Michael Krueger, the chief marketing officer of Alto, said in an email that company surveys of customer satisfaction with its deliveries “are 95% positive.”

“We continue to be in constant communication with the Department of Health to plan, monitor, and react to case counts,” Krueger said. 

Fixing the bottlenecks

In December, the city gave Alto a $2 million contract to manage its distribution of Paxlovid. (Lanza, the health department spokesperson, said Alto began its work before the contract was finalized because it was for emergency procurement; the contract is under review by the city comptroller’s office.)

Paxlovid is one of two antivirals with emergency authorization from the federal government that are now widely available to treat COVID-19 during a course of the disease. Clinical trials for Paxlovid conducted by Pfizer, which manufactures the drug, found that it reduced risk of hospitalization or death for high-risk patients by nearly 90%. 

The drug is meant to be taken as soon as possible after the onset of symptoms, for five days. Delays in beginning the course of the medication can slightly alter its effectiveness, according to data from Pfizer. 

City residents can call a hotline (212-268-4319) and be connected to physicians who will direct them to a test, and then provide a prescription for the drug. Alto then delivers the drug, for free, to the resident’s home. (Residents can also call a federal hotline, 1-888-720-7489, and be directed to a pharmacy where they can receive a test and, if they’re positive, free antiviral drugs.) 

Since December, Alto has delivered 13,000 courses of the drug around the five boroughs, according to the city.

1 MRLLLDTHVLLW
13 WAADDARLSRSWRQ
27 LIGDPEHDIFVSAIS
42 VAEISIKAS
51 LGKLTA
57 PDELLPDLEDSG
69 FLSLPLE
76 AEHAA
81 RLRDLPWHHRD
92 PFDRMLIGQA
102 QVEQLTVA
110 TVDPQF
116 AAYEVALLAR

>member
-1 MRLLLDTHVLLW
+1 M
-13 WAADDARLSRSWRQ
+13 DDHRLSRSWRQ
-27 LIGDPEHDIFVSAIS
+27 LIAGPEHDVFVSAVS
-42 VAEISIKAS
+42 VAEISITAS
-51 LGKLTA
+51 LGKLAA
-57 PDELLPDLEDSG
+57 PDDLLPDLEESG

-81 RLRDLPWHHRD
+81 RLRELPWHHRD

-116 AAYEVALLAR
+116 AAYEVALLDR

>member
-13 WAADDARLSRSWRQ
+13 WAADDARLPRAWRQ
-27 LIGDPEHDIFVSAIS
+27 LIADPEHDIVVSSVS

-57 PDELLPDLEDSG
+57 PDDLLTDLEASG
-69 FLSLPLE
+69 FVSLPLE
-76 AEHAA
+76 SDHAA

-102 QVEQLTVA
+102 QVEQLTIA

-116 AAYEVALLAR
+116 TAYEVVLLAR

When Mayor Eric Adams tested positive for the virus earlier this month, he took oral antiviral treatments, according to City Hall. Adams, 61, has said he is in remission from diabetes, a major risk factor for severe COVID-19. A spokesperson for Adams declined to say whether Adams took Paxlovid, or if the drugs were delivered via Alto. 

While the drug is available at about 230 city pharmacies, Alto’s supply of the drug is by far the largest, according to data from the federal site: It has about 4,500 courses on hand, compared with 80 doses for the next largest supply in Manhattan, at the Boriken Neighborhood Health Center in East Harlem. 

The city says that prescriptions confirmed before 5 p.m. on a weekday or 1 p.m. on weekends will be delivered the same day. 

Pelzman said his patients have reported positive experiences with Alto’s deliveries, and Horowitz, whose patient waited 32 hours for a prescription, said other patients he has prescribed the drug to this week have seen only hours-long waits for delivery, 

Denis Nash, a professor at CUNY’s School of Public Health, said there were likely pros and cons to having a single digital pharmacy run the city-funded Paxlovid distribution operation. On the one hand, he said, it can simplify operations for the city.